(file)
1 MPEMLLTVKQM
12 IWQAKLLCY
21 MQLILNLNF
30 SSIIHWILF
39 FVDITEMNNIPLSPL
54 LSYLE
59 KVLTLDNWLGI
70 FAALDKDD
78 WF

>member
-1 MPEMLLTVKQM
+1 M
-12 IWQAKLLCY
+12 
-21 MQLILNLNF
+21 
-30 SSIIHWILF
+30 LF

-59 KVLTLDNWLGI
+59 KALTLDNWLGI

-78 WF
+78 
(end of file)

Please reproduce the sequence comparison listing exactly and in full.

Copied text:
1 MPEMLLTVKQM
12 IWQAKLLCY
21 MQLILNLNF
30 SSIIHWILF
39 FVDITEMNNIPLSPL
54 LSYLE
59 KVLTLDNWLGI
70 FAALDKDD
78 WF

>member
-1 MPEMLLTVKQM
+1 M
-12 IWQAKLLCY
+12 
-21 MQLILNLNF
+21 
-30 SSIIHWILF
+30 LF

-59 KVLTLDNWLGI
+59 KALTLDNWLGI

-78 WF
+78 